About the Founder
Jennifer Joi Field has been actively involved in cultural mapping for many years. One significant example of her work is the cultural mapping undertaken to produce the publication Written in the Land, the Life of Queenie McKenzie. During this six-year project Jennifer refined her expertise and thinking about cultural mapping recognising through this period the opportunities cultural mapping could actually provide for struggling and remote communities.
Through the achievements of Written in the Land, (see case study 1) Jennifer demonstrated that it was possible for cultural mapping to deliver real benefits, but that this may not be the case in all cultural mapping projects. Jennifer then undertook a research project to investigate the value of other cultural mapping projects to Indigenous communities, to find out if they were really sustainable and if they created new opportunities for the owners of the intellectual property such as career pathways or business opportunities.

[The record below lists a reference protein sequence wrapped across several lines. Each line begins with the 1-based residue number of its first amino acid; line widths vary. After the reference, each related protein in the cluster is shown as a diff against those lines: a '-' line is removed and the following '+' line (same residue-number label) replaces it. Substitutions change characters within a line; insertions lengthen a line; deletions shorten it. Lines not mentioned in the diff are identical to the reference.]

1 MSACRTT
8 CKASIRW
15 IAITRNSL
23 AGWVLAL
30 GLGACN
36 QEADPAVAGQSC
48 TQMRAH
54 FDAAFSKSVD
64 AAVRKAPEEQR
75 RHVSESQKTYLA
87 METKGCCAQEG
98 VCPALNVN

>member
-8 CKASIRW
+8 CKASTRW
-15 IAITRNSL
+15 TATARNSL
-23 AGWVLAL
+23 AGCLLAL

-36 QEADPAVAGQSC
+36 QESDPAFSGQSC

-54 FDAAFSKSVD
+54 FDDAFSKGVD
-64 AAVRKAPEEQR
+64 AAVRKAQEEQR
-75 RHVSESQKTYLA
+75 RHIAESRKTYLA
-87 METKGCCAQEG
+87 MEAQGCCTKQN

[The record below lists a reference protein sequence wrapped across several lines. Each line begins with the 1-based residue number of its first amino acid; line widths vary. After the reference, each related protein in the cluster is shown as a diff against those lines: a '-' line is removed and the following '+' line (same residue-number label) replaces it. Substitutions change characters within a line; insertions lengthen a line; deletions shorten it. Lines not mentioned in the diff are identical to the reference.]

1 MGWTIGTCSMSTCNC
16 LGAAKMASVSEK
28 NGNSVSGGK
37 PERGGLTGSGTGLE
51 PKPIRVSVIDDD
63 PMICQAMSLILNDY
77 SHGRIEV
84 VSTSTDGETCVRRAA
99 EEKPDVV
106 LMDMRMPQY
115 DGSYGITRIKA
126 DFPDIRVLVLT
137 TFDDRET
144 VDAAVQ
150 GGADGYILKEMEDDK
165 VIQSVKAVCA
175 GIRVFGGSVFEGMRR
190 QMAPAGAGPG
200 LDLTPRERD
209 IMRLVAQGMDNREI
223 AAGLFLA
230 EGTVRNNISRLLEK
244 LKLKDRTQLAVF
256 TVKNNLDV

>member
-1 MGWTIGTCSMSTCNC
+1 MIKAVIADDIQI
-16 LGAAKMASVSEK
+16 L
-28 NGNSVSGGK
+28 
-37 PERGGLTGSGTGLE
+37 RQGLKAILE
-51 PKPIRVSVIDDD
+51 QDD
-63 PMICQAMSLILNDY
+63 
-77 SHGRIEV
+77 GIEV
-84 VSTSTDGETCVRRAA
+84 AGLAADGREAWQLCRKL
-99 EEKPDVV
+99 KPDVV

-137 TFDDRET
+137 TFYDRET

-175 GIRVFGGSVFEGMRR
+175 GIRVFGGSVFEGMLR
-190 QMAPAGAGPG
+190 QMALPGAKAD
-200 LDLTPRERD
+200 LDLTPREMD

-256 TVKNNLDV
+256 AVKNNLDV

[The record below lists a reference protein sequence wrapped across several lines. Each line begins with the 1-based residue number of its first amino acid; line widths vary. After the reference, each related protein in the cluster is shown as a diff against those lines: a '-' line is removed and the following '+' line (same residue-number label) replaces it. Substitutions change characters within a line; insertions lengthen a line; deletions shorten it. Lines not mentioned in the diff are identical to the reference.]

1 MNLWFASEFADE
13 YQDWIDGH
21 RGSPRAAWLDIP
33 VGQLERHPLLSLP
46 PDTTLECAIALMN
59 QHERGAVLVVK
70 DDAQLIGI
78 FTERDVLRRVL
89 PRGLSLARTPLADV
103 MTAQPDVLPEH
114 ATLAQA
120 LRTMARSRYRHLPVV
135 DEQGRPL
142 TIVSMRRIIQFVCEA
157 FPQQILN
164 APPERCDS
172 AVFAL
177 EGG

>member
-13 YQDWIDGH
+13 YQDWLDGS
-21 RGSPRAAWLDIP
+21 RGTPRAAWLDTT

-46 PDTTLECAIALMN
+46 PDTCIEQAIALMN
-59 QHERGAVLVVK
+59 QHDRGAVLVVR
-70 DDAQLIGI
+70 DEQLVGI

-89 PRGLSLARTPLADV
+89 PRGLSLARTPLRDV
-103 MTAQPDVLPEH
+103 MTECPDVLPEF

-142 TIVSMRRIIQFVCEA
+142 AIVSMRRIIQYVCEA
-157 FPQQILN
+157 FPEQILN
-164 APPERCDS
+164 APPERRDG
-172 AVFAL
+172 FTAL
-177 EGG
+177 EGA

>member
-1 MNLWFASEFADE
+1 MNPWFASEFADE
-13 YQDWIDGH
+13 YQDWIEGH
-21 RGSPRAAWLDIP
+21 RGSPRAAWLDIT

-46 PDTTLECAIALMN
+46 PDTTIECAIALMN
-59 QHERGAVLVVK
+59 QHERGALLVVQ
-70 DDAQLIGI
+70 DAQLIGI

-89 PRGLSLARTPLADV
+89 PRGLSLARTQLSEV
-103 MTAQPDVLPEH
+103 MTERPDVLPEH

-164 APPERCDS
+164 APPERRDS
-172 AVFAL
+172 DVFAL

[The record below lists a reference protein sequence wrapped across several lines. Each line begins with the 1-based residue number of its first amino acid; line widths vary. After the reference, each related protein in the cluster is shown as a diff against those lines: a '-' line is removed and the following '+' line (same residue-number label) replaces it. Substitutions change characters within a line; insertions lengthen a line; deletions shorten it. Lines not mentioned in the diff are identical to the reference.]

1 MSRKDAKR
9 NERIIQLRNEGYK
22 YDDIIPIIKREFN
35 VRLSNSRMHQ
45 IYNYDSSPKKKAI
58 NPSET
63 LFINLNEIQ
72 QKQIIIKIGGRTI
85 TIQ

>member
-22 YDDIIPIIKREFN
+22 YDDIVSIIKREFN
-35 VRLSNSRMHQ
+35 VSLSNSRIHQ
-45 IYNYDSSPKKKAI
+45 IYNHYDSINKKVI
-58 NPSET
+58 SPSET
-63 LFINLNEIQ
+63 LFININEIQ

This new research was undertaken between 2009 and 2010 through the Department of Spatial Sciences at Curtin University of Technology, the findings identified a missing link in cultural mapping processes. The research findings revealed that, more often than not, cultural mapping programs did not contribute to new opportunities, career pathways or sustainable futures for the recipients. Additionally, in nearly all of the projects that were undertaken in partnerships – such as community and industry, or community and government – the outcome was frequently a breakdown in partnership relations.